After running the Alaska Housing Finance Corporation for nearly two decades, Dan Fauske has resigned to focus on developing plans for constructing an in-state gasline, a move that leads to a shuffling within the Parnell Administration.
Bryan Butcher will replace Fauske, leaving open the top post at the Revenue Department. Both men are well compensated. Butcher will earn $250,000 a year, and Fauske, who has been working as president of the Alaska Gasline Development Corporation, is paid $366,015 a year.
Construction of a proposed instate gasline that ships natural gas from the North Slope is considered by some as a critical project needed to help Alaska lower its energy costs and diversify its economy.
Dubbed the "czar of competence" for his financial acumen, Fauske has been the Legislature's go-to guy for the instate gasline and other projects. That put the Alaska Housing Finance Corp., whose goal is providing affordable housing, in the odd position of trying to advance a gasline. And it gave Fauske a dual role as the top administrator for the housing corporation and the Alaska Gasline Development Corp.
The AHFC board of directors accepted Fauske's resignation Wednesday morning. He'll head the gasline agency, and work under the authority of he newly passed House Bill 4, which moved the agency out from under the tent of the AHFC and gave it new powers to finance and build an in-state line.
The proposed $8 billion in-state line is seen as competition to the large line that costing tens of billions of dollars that BP, ConocoPhillips and ExxonMobil say they are studying. The state's major oil producers have for decades balked at building a gasline, angering Alaskans eager to benefit from the North Slope's vast natural gas reserves.
Parnell praised Fauske in a statement, saying he had no doubt his "extraordinary management qualities" would lead Alaska down a "prosperous path" as it ships gas to Alaskans and Outside markets.
The statement from Parnell's office said Fauske was "instrumental in the development of an asset transfer plan between AHFC and the state which substantially improved the corporation’s credit rating by Moody’s and Standard and Poor’s. AHFC has issued more than $7.5 billion in housing bonds and has contributed $1.9 billion to the state of Alaska through cash transfers, capital projects, and debt service payments."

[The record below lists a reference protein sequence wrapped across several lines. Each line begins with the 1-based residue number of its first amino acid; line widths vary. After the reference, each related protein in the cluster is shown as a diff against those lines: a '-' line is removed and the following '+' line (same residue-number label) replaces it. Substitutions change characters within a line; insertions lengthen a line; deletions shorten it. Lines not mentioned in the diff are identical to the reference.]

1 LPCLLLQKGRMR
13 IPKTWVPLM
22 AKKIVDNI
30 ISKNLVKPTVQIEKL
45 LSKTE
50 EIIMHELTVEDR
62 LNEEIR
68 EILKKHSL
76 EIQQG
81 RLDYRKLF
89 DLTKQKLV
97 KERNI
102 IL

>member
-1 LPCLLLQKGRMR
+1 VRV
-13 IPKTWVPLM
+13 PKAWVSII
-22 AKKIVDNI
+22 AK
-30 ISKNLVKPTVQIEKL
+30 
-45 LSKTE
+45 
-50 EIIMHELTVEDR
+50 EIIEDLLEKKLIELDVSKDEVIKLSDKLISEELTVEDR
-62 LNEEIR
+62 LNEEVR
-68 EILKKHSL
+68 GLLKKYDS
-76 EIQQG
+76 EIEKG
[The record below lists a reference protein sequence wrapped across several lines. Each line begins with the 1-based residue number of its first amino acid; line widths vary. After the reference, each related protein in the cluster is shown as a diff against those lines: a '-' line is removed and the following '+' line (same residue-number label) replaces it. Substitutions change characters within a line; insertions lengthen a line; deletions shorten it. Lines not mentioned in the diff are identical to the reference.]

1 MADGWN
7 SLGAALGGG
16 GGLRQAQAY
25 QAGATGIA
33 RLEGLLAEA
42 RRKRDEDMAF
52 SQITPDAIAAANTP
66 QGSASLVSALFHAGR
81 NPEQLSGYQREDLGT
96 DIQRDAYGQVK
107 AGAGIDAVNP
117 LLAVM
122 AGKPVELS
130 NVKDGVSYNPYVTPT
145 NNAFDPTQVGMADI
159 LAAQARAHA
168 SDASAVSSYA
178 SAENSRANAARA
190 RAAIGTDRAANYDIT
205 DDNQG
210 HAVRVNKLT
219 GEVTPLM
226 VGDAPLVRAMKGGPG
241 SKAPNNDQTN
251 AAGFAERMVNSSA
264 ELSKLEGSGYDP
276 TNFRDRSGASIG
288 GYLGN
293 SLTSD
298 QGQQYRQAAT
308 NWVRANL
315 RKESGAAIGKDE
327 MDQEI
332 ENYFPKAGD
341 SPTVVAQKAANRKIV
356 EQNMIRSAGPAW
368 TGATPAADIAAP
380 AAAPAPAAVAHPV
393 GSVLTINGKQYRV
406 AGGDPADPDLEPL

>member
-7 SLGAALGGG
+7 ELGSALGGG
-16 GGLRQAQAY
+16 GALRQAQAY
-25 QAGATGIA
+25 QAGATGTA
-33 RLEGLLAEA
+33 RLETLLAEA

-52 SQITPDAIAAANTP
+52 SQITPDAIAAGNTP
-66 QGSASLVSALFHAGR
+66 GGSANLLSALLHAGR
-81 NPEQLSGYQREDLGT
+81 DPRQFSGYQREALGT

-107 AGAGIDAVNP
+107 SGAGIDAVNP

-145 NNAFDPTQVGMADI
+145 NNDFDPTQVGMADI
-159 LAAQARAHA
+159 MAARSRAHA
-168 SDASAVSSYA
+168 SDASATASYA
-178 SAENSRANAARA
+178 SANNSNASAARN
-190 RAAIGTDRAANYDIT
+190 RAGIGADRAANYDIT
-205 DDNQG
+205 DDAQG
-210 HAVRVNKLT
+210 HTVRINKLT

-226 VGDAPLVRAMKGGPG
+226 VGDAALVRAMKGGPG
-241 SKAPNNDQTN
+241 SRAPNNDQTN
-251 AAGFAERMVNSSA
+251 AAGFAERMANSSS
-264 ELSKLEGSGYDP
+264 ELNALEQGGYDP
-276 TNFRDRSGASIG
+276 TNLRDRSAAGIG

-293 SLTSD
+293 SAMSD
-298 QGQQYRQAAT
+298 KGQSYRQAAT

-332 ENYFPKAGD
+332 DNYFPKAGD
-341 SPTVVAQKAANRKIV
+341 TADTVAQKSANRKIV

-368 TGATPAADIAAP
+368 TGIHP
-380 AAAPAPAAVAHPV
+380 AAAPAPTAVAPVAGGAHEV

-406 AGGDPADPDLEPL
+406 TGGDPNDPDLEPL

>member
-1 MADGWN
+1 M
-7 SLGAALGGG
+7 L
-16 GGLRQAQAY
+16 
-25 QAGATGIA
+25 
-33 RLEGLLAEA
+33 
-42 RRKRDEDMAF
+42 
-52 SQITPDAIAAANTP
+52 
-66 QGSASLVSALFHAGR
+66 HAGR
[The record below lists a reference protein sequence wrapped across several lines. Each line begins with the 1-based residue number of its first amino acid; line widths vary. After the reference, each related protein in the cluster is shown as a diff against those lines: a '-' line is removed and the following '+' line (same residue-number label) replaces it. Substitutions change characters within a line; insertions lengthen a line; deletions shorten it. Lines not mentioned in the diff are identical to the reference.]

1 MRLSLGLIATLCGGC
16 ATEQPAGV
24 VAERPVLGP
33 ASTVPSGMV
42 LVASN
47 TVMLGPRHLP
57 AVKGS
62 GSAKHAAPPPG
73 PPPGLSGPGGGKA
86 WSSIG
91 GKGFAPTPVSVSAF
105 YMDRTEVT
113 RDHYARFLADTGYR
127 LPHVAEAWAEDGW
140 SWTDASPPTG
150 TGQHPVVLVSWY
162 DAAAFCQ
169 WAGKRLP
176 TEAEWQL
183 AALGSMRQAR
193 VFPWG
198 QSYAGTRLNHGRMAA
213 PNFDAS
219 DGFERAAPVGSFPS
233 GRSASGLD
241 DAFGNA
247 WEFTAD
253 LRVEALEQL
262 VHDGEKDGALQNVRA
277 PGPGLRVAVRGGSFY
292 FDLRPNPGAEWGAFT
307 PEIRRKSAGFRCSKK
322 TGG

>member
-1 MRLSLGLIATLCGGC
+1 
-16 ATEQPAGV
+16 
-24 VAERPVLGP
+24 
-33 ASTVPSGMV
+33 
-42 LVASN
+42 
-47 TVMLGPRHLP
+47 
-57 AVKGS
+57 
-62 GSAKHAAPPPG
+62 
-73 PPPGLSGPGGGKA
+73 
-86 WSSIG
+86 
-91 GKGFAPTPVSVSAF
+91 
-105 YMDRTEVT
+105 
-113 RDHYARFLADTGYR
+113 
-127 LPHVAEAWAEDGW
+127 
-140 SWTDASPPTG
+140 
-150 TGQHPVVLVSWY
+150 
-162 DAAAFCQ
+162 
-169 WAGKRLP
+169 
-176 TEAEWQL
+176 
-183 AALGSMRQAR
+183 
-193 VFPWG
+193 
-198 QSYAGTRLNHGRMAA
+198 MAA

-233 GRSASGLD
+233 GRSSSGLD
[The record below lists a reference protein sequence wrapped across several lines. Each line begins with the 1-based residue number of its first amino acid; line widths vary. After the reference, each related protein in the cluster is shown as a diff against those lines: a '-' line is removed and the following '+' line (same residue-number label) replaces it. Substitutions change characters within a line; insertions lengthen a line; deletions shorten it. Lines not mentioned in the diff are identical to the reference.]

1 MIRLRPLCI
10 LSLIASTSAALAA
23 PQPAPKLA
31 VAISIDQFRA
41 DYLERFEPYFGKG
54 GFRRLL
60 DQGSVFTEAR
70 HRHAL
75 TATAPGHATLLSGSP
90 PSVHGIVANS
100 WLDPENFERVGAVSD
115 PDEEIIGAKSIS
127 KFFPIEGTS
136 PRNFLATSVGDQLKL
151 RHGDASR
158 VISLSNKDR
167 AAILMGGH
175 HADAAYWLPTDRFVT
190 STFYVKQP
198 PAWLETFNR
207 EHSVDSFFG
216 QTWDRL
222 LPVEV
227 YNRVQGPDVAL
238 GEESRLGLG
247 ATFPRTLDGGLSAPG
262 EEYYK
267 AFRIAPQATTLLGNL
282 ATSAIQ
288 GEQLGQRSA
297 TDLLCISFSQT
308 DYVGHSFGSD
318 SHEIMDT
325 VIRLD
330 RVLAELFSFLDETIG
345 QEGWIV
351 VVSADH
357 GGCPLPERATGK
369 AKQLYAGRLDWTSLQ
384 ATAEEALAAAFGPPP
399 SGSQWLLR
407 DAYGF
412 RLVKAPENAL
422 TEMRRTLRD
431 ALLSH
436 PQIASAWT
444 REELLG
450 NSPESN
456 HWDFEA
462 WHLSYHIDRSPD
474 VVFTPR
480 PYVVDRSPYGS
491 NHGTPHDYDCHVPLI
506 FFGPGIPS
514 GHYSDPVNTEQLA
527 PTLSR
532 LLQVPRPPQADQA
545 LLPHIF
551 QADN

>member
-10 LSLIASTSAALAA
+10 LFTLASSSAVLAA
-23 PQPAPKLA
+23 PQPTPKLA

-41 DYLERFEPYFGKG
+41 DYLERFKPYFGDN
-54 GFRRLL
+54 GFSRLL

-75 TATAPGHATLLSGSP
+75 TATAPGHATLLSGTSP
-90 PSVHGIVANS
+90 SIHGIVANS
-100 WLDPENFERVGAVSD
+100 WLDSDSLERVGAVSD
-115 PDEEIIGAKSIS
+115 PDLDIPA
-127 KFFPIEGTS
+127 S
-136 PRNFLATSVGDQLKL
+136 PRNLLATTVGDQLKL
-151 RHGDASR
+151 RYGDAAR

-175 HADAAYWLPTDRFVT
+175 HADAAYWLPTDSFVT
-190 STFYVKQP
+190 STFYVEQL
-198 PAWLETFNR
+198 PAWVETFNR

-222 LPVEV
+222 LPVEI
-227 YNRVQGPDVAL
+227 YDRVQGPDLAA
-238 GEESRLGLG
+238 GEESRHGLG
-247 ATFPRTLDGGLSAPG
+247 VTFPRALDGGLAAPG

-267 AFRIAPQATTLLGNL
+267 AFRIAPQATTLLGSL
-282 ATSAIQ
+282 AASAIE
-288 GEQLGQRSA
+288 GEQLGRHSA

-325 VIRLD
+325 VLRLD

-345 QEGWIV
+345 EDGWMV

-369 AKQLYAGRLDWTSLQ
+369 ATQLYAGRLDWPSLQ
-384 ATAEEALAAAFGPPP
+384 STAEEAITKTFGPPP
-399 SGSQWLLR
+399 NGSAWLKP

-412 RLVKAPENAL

Fauske, speaking recently in Anchorage, said he owed his success at AHFC to his longevity. He served as chief executive for 18 years, learning the ins and outs of a complicated agency and bringing much-needed stability.
"During his 18-year tenure as chief executive of AHFC, and working with the board, Dan has built a remarkable team of Alaskans - so remarkable, in fact, that the legislature called upon Alaska Housing counsel for projects ranging from office space to natural gas pipeline construction," said AHFC board chair Frank Roppel in a statement. "Dan has made a difference in the lives of thousands of Alaskans seeking home mortgages, affordable apartments or struggling with homelessness. In a way, Dan's departure is due to his overwhelming success here at AHFC."
Butcher will serve as director of AHFC effective immediately. Butcher had served as director of governmental relations and public affairs at AHFC before becoming Parnell's revenue commissioner in the fall of 2010.
Butcher was as a key figure in Parnell's signature legislation, a tax cut that will be worth hundreds of millions of dollars a year to the state's oil producers in hope of encouraging new production.
Parnell also praised Butcher: “Under Commissioner Butcher’s outstanding leadership, the More Alaska Production Act became a reality, Alaska achieved and maintained a AAA+ credit rating, and Revenue put in place a more reasoned and accurate long-term oil production forecast. I look forward to working with Bryan in his new role as he takes the helm of one of the most important state agencies.”
Angela Rodell will become acting commissioner for the Department of Revenue, Parnell's statement said. She has been deputy commissioner for Treasury since 2011, overseeing more than $24 billion in state funds and more than $20 billion of retirement assets, the statement said.
Contact Alex DeMarban at alex(at)alaskadispatch.com